The world is becoming increasingly digitized, consumer behaviour is changing, and competition is higher than ever before. Travel and hospitality are all about experiences – new places to go, things to see, people and cultures to interact with. But how does one cater to this growing demand, and, more importantly for a business, how can one anticipate their needs?
This is called Anticipatory Design – The ability of a tool to anticipate what a customer may want. Companies such as Amazon and Netflix are amongst those who do this by tracking consumer behaviour and accordingly suggesting accurate options/recommendations whenever you visit their websites.
The advent of new and emerging technologies has opened up several opportunities for businesses to collect, organize analyze and utilize this data effectively. This is giving them the ability to extract meaningful and actionable insights in real-time, which helps them eliminate redundancies and unlock additional revenue streams. But the ultimate user experience (UX) is about mapping a complete data eco-system and building mind maps to contextually inform the customer with the required information at every step.
Let’s understand this through my favourite real-world anticipatory design example. When my father walks in after work, my mother knows exactly what to give him – coffee or water or something to eat… This happens with years of ‘data mapping’ and the solutions are based on ‘data feeds’ – facial mood, visible fatigue, voice tone etc.
Now, companies are trying to replicate this – earlier this year, Lufthansa launched its Mobile Inspiration Tool backed by AI, which engages users by recommending ‘life-changing’ destinations that they can plan to visit. Users simply have to log on to the website’s ‘places’ page and click a picture of their surroundings, based on which the smart tool will search through an extensive database and recommend a special place.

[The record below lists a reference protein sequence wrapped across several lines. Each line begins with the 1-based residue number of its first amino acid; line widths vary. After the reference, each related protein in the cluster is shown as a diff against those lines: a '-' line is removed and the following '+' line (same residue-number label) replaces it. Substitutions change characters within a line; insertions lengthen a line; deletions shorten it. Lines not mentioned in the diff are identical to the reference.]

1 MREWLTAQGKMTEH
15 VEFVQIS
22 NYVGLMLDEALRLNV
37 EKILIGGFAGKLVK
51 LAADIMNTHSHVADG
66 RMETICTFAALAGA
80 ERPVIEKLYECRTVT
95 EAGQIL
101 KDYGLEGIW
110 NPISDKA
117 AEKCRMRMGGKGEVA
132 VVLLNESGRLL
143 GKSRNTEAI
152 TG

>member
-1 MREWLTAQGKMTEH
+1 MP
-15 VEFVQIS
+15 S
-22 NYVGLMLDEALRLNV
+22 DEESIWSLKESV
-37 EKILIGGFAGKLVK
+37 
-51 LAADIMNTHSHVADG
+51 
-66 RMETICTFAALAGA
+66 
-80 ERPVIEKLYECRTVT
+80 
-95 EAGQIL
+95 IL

In this way, the brand is aiming to inspire more people to travel (using their services), capturing a significant portion of consumer mindshare, and simultaneously collecting and using relevant data.
Another example is of KLM, where the airline has launched voice-based travel booking, just to reduce the fatigue of going to a website to book. By simply speaking to its smart assistant, Blue-Bot, customers are provided with flight recommendations at an instant, which they can then book directly from a link which the bot sends them.
However, User Experience is not just about how things work at the front end. It is also about how they are engineered behind the scenes. Here’s how implementing a robust UX in the B2B space can have a large-scale impact on ROI at every step of the travel value chain –
The Impact UX Can Have In A B2B Setup
UX is an essential component of digital wellness. As per a study by WHO and Quartz, digital wellness is critical to ensuring that employees feel good about their work and helps them manage it better, as well as disconnect from work when required. In the travel and hospitality industry, the functions which are tasked with unlocking business growth are primarily those of revenue and distribution management.
The UX that these employees engage with can determine their levels of productivity, enable cross-functional collaboration and help them identify new opportunities to boost revenue. Let us look into the key role of UX in influencing the way they work.